Studies have shown cortical alterations in individuals with autism spectrum disorders (ASD) as well as in individuals with high polygenic risk for ASD. An important addition to the study of altered cortical anatomy is the investigation of the underlying brain network architecture that may reveal brain-wide mechanisms in ASD and in polygenic risk for ASD. Such an approach has been proven useful in other psychiatric disorders by revealing that brain network architecture shapes (to an extent) the disorder-related cortical alterations. This study uses data from a clinical dataset—560 male subjects (266 individuals with ASD and 294 healthy individuals, CTL, mean age at 17.2 years) from the Autism Brain Imaging Data Exchange database, and data of 391 healthy individuals (207 males, mean age at 12.1 years) from the Pediatric Imaging, Neurocognition and Genetics database. ASD-related cortical alterations (group difference, ASD-CTL, in cortical thickness) and cortical correlates of polygenic risk for ASD were assessed, and then statistically compared with structural connectome-based network measures (such as hubs) using spin permutation tests. Next, we investigated whether polygenic risk for ASD could be predicted by network architecture by building machine-learning based prediction models, and whether the top predictors of the model were identified as disease epicenters of ASD. We observed that ASD-related cortical alterations as well as cortical correlates of polygenic risk for ASD implicated cortical hubs more strongly than non-hub regions. We also observed that age progression of ASD-related cortical alterations and cortical correlates of polygenic risk for ASD implicated cortical hubs more strongly than non-hub regions. Further investigation revealed that structural connectomes predicted polygenic risk for ASD (r = 0.30, p < 0.0001), and two brain regions (the left inferior parietal and left suparmarginal) with top predictive connections were identified as disease epicenters of ASD. Our study highlights a critical role of network architecture in a continuum model of ASD spanning from healthy individuals with genetic risk to individuals with ASD. Our study also highlights the strength of investigating polygenic risk scores in addition to multi-modal neuroimaging measures to better understand the interplay between genetic risk and brain alterations associated with ASD.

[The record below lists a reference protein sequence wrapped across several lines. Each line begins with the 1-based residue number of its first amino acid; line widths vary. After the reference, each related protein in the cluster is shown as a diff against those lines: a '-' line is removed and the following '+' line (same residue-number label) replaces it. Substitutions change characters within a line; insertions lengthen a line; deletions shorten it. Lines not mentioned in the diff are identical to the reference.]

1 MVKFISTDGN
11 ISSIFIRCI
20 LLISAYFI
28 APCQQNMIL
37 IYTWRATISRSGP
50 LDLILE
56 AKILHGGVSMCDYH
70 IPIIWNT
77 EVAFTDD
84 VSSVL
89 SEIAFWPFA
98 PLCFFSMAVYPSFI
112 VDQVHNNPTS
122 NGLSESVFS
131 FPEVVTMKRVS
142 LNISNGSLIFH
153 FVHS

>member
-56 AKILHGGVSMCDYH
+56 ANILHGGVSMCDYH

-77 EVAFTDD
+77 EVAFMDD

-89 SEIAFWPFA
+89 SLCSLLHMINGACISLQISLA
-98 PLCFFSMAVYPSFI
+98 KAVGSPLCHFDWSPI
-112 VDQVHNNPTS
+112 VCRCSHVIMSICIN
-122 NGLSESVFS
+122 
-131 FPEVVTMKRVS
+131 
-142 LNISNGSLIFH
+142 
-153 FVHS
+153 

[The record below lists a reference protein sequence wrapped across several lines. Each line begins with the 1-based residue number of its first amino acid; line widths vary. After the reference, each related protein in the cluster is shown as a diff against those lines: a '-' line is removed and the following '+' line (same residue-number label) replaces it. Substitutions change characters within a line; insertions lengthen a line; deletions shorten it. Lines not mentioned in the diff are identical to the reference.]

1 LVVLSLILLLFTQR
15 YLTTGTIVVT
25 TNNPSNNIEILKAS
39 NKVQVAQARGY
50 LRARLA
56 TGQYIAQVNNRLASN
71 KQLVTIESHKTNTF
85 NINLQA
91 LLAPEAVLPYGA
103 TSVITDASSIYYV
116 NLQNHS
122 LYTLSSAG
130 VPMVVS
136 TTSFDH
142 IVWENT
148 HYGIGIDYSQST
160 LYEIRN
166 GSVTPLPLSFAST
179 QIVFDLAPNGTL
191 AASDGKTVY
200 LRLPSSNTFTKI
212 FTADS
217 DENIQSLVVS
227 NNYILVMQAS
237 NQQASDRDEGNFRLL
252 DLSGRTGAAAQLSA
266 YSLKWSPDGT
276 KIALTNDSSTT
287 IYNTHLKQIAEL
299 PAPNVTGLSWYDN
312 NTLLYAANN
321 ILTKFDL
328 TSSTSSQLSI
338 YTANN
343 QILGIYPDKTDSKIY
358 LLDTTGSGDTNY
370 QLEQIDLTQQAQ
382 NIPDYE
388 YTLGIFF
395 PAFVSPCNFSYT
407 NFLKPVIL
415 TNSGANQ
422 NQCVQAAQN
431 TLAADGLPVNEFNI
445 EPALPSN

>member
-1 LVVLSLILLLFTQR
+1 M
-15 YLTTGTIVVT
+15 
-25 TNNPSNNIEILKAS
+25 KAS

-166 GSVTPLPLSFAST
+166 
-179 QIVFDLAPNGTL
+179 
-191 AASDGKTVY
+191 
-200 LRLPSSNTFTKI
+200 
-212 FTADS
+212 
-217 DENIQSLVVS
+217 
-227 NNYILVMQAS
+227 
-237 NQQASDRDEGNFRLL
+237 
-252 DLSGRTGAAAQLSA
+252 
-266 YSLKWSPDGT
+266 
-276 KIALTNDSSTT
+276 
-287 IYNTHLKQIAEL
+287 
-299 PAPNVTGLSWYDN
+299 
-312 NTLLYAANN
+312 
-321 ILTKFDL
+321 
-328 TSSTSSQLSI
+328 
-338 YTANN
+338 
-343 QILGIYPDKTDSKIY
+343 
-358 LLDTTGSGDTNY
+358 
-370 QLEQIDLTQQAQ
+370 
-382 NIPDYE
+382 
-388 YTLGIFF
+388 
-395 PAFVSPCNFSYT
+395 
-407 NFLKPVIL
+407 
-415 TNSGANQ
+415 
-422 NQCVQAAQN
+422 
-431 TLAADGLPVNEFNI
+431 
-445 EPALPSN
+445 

|Number of pages||9|
|Early online date||27 Dec 2022|
|Publication status||Published - Mar 2023|
Bibliographical noteFunding Information:
BK was supported by a Brain & Behavior Research Foundation (BBRF) – NARSAD 2020 YI Grant (Grant Number 29492). ACE was supported by a CIHR Grant (Fund 254573). UV has been funded by Estonian Research Council’s personal research funding start-up grant PSG656. JG was supported by National Nature Science Foundation of China (Grant Number 62003058).
© 2022, The Author(s).